Expert Speak Raisina Debates
Published on Feb 20, 2019
Despite the US calling Pakistan out on the Pulwama attack, three ongoing developments are likely to dampen the American response in support of India in the near term.
US response on Pulwama unlikely to go beyond rhetoric

The recent terror attack in Pulwama, organised by the Pakistan-based Jaish-e-Muhammad (JeM), which have left over 40 CRPF personnel killed and over 35 wounded, once again bought to front and centre Pakistan’s complicity in sheltering terror organisations. The attack’s severity, being the worst of its kind in Kashmir, and its addition to India’s long-standing fight against cross-border terror, spurred international support for India.

On behalf of the United States, National Security Advisor John Bolton was reported to have spoken to his counterpart in New Delhi twice. Offering condolences, Bolton expressed support for India’s “right to self-defence against cross-border terrorism” and offered assistance in removing “all obstacles” to designate JeM leader Masood Azhar as “a global terrorist under the UN Security Council Resolution 1267 Committee process.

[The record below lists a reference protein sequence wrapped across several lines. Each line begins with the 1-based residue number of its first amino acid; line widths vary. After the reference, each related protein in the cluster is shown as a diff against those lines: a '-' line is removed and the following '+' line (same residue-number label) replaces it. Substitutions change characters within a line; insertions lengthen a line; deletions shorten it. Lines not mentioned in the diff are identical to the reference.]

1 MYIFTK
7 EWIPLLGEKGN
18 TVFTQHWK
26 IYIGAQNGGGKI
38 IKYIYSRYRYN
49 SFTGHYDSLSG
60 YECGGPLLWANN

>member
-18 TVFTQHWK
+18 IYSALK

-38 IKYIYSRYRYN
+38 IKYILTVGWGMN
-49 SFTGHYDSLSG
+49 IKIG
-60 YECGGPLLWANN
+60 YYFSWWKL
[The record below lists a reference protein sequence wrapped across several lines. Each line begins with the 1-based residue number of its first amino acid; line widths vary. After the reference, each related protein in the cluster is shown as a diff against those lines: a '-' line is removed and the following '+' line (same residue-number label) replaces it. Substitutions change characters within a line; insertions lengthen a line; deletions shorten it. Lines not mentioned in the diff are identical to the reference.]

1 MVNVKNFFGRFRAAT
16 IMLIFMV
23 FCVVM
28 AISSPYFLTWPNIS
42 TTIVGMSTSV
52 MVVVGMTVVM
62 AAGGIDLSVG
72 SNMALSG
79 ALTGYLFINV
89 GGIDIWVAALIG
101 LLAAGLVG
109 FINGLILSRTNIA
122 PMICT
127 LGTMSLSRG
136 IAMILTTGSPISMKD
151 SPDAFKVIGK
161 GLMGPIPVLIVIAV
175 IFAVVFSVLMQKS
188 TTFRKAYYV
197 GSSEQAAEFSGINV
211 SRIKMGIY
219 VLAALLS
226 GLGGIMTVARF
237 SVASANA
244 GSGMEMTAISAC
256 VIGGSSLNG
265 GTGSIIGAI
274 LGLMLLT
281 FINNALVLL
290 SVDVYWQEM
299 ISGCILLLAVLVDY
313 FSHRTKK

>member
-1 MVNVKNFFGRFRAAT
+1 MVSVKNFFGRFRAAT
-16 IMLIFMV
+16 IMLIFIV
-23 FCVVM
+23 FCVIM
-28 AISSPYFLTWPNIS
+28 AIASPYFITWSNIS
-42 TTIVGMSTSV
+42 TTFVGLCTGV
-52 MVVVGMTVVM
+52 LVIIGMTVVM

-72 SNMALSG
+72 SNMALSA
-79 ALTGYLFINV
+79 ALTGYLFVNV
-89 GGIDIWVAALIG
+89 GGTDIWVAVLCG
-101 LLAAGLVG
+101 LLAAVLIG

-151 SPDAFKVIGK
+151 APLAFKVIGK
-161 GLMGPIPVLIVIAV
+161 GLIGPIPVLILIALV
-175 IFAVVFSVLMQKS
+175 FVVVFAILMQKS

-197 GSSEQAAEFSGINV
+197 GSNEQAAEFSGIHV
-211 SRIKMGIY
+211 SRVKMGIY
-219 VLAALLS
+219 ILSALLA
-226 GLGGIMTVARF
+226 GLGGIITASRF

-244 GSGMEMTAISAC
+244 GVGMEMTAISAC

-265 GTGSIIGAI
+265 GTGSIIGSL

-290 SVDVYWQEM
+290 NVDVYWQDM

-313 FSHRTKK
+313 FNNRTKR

Certainly, the response was strong in terms of calling out Pakistan. In the past, US administrations have dispatched high-level officials to urge restraint and de-escalation.

A case in point being, Deputy Secretary of State Richard Armitage’s shuttle diplomacy between New Delhi and Islamabad after the attacks on the Indian Parliament. In contrast, Bolton extended, as some commentators view it, a free hand, which “allows New Delhi to fashion its answer to the Pakistani provocation.

However, a case could be made that the same signifies little more than mere bluster under Bolton’s overtly centralised US National Security Council setup.

In continuing the Clinton era precedent, cross-border attacks on India had led to a mobilisation of the US national security apparatus to pursue de-escalation measures or monitor possible escalations at the very least. For instance, although the 2008 Mumbai attacks coincided with Thanksgiving break, the Bush national security apparatus convened conversations remotely and ultimately cut short their breaks to reconvene in Washington a few days later. The Bush NSC put together an inter-agency plan to undercut misinformation –– and by that extension miscalculation, with “a three-way flow of information among Washington, Islamabad and New Delhi.